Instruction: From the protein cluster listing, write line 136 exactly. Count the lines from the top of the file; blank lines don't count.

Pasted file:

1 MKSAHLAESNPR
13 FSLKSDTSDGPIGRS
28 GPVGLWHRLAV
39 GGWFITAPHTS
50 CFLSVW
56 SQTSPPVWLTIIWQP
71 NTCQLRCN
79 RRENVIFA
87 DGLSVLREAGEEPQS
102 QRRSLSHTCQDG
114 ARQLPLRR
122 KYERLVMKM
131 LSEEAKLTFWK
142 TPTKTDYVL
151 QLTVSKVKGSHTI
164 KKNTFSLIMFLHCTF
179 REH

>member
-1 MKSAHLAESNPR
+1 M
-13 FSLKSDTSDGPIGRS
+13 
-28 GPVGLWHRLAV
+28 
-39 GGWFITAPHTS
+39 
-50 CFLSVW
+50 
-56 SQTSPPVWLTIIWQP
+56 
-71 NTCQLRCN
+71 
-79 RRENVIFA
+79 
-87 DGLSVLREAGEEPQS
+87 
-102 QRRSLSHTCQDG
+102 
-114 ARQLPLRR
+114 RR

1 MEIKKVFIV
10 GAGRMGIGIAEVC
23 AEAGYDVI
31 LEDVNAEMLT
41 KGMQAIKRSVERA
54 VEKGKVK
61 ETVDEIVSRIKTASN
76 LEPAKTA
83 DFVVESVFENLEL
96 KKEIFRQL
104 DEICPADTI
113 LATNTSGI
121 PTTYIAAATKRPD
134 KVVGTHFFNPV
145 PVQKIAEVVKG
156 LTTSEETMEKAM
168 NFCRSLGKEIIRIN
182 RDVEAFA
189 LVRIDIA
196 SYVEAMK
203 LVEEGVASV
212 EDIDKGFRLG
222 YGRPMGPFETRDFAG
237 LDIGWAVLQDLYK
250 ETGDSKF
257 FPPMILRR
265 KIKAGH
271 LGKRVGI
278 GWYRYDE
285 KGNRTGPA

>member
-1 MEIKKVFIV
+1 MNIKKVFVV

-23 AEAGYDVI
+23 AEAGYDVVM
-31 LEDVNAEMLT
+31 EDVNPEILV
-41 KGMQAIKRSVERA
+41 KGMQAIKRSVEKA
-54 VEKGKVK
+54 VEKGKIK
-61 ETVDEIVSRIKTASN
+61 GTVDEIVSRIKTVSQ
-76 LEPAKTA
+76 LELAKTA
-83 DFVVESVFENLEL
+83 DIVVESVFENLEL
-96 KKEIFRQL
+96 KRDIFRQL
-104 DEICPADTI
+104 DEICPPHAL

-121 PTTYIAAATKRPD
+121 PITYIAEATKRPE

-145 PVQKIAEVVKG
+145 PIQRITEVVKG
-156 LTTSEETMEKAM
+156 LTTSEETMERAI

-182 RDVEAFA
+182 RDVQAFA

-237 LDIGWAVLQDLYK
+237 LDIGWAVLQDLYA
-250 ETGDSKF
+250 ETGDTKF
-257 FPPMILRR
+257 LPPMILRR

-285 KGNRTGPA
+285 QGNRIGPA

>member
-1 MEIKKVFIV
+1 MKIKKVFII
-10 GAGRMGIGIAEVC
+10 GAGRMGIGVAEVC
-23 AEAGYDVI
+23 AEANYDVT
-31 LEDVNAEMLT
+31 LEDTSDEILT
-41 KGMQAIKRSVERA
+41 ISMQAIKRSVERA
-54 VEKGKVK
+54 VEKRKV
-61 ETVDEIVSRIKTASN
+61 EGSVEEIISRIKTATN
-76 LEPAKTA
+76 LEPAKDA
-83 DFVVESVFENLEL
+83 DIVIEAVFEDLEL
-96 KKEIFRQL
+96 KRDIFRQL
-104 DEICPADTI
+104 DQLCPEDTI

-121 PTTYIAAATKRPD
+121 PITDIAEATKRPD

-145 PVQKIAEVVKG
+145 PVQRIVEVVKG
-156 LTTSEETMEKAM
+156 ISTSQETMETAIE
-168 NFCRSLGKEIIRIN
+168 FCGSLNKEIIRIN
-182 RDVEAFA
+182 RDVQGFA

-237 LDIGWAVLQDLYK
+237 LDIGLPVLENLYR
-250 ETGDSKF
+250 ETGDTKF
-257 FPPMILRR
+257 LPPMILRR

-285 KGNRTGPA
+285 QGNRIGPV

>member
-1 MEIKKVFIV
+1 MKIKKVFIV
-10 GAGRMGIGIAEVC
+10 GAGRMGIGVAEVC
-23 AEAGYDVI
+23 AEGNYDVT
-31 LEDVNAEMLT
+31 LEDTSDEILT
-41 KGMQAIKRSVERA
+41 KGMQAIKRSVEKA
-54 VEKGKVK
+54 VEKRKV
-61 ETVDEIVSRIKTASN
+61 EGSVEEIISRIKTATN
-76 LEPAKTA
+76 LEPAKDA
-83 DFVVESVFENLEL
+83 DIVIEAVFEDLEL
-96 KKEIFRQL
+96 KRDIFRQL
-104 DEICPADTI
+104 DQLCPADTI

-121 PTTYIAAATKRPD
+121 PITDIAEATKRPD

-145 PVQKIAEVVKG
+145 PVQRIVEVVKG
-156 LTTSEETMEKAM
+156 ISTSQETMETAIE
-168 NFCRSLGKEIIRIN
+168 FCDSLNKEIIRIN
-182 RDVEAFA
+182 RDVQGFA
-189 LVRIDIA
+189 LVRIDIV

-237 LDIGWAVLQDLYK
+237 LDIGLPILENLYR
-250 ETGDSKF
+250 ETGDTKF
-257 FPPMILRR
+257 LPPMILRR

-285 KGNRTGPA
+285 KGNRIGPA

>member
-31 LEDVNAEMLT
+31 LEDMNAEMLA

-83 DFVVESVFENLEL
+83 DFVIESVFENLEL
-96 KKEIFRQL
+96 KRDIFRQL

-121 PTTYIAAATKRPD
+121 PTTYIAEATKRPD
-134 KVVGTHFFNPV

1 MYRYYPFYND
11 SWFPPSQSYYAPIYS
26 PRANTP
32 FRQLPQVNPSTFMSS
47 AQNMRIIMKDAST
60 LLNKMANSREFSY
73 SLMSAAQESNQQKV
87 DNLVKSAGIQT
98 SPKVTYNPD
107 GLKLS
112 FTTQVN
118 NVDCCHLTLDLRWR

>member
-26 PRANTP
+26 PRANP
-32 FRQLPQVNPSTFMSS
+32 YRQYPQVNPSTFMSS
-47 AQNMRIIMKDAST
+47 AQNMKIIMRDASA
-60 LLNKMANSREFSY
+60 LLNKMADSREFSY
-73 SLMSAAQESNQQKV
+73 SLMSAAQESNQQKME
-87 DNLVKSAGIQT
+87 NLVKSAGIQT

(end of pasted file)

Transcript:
+156 ISTSQETMETAIE